FEELING THE HEAT WITH THE PARKER SOLAR PROBE
The Sun is one of the most definitive bodies in our galaxy. A constant in the Earth’s history, the Sun makes life possible on our blue planet. But even though much of our life revolves around the Sun, we know little about it.
Distance, gravity, and incredible heat make it a challenge to study the Sun up close. Nevertheless, scientists need to understand how the laws of physics change near the Sun.
Announced in 2009 and launched in 2018, NASA commissioned the Parker Solar Probe to do just that. The probe will operate for another seven years, collecting critical data about the Sun.
What is the Parker Solar Probe?
After its announcement in 2009, the Parker probe was successfully launched into space on August 12, 2018. It cost $1.5 billion to design and build the probe, which launched from Cape Canaveral Air Force Base in Florida.
Just 161 days after its launch, the probe completed its first orbit around the sun on January 19, 2019. Over the course of the mission, the probe will complete 24 orbits around the sun in 7 years.
The Parker Solar Probe was designed to sample solar winds. Scientists knew solar wind near Earth and solar wind closer to the Sun had different properties. They wanted to sample solar winds near the Sun to determine how, exactly, conditions differed.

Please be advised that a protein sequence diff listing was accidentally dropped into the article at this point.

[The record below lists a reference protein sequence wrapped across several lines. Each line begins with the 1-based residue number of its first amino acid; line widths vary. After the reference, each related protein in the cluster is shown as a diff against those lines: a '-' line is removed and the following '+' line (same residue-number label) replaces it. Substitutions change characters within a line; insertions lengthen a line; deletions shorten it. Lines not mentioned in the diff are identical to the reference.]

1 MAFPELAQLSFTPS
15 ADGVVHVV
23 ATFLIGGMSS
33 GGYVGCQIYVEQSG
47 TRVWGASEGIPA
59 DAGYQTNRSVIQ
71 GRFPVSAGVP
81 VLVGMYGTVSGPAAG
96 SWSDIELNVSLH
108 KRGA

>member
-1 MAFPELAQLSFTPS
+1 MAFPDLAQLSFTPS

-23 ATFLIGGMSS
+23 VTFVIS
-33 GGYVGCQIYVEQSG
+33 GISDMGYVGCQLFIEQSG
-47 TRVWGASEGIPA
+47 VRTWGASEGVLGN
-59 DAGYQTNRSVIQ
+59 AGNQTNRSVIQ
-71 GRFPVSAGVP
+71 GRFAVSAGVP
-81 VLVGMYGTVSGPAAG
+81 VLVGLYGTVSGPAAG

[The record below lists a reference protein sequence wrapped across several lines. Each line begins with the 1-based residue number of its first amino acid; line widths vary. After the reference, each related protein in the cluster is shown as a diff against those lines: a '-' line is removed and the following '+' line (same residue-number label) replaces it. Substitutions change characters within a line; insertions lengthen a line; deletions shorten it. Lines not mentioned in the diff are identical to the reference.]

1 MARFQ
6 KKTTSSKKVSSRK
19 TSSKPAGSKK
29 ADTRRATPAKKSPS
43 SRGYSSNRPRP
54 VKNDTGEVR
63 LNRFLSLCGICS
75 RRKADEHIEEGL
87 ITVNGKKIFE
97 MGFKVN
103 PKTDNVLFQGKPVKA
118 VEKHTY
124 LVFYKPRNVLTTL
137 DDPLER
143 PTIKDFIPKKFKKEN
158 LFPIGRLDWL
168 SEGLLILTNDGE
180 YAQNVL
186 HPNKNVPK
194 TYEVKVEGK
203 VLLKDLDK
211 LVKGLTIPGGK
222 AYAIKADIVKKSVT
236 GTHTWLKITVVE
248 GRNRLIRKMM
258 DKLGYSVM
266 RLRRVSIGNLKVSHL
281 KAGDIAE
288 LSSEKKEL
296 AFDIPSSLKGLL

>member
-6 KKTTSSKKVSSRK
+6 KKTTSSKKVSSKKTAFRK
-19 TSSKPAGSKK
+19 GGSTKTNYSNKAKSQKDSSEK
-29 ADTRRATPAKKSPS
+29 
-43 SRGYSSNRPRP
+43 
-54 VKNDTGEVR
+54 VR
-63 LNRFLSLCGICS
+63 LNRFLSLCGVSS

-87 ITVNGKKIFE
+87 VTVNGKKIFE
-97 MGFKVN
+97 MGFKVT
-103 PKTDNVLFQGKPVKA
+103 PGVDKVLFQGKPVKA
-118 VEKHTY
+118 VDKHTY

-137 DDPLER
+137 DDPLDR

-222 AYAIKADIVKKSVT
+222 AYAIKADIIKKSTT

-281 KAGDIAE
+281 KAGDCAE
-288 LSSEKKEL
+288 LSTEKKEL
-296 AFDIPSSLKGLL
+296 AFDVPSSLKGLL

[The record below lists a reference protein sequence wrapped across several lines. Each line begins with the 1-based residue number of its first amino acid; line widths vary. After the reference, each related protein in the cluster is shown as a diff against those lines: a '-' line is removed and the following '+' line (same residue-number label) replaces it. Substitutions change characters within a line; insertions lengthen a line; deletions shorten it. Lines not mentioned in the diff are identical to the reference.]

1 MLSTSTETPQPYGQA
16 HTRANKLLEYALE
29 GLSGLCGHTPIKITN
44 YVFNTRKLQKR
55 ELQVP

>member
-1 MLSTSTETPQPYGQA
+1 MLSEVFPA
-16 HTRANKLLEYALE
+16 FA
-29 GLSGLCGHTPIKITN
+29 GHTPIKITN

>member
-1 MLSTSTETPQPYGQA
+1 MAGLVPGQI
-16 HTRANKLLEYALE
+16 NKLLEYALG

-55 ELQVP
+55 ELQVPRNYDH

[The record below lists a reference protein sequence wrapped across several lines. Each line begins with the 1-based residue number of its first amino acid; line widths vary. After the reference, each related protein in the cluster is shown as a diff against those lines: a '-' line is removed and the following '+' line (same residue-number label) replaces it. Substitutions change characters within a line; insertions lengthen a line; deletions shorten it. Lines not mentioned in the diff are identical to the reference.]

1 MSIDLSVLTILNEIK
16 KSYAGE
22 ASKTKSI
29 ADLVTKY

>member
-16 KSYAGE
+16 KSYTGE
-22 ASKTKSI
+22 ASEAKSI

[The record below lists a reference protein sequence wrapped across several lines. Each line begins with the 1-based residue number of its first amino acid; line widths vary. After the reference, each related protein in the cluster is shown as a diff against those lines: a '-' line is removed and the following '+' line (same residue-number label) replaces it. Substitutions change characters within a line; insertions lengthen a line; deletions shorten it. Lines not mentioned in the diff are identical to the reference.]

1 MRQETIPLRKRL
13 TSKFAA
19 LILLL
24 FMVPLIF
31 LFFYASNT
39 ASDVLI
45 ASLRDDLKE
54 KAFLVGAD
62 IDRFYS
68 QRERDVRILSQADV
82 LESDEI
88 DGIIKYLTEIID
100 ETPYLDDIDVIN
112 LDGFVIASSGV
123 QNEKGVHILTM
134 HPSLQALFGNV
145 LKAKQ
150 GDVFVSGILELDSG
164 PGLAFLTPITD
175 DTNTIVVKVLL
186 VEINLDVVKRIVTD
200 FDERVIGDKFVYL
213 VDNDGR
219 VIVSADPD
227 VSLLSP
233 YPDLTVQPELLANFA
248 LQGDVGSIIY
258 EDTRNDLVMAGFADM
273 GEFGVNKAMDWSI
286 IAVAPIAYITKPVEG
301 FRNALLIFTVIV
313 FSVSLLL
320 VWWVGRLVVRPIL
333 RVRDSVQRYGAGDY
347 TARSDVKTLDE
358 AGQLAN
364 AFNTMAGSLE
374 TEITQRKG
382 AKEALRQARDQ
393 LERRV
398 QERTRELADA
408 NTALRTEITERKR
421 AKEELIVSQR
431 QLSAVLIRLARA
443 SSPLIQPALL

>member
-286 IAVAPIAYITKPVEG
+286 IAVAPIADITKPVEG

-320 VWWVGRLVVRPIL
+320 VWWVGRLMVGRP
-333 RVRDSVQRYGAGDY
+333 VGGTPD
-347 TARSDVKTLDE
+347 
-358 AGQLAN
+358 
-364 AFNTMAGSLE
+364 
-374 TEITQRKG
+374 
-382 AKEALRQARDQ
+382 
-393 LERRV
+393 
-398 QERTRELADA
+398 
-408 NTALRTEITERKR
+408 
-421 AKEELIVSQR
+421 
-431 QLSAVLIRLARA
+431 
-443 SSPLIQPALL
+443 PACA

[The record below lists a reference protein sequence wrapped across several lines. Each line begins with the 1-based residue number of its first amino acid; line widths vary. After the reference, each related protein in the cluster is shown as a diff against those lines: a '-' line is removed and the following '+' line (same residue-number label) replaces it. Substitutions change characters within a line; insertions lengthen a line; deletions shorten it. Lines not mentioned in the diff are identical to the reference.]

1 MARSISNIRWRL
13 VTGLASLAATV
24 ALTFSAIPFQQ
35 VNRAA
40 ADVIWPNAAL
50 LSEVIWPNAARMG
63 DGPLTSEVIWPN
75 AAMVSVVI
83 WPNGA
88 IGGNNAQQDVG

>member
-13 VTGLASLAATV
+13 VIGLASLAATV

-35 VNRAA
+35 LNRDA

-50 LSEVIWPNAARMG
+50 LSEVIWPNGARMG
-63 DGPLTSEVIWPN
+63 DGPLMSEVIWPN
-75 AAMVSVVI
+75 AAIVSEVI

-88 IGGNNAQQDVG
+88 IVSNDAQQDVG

As the probe collects data, it will go closer to the Sun than any craft before it. Data will be transmitted to NASA during and after each orbit around the Sun. Scientists at the University of Alabama in Huntsville will analyze the data to draw conclusions.
The Parker probe uses several instrument suites with the goal to better understand:
1. The physics of the Sun.
2. How particles travel through space at high speeds.
3. Why the Sun’s atmosphere is hotter than the Sun’s surface.
4. How solar wind behaves near the Sun.
Already making history
The Parker Solar Probe is already making history. It’s the first craft to collect samples from this region of space.
On October 28, 2018, the probe became the closest-ever object from Earth to orbit the Sun. Before the Parker probe, a craft had only been 27 million miles away from the Sun, a record set by Helios 2 in 1976.
In April 2019 the Parker probe will once again reach its closest point to the Sun, at 15 million miles.
It will take scientists years to analyze and draw conclusions from the probe’s data. NASA is looking into AI automation to assist scientists in analyzing the massive quantities of data.
Preliminary findings are promising, though. For example, scientists found that opposite magnetic fields appear and then vanish near the Sun. They’re seeing unusual fluctuations in solar wind turbulence near the Sun.
The Sun’s atmosphere and resulting solar winds present big challenges for astrophysicists. If humanity wants to pursue a future beyond the stars, we first need to understand the most critical star in our solar system: the Sun.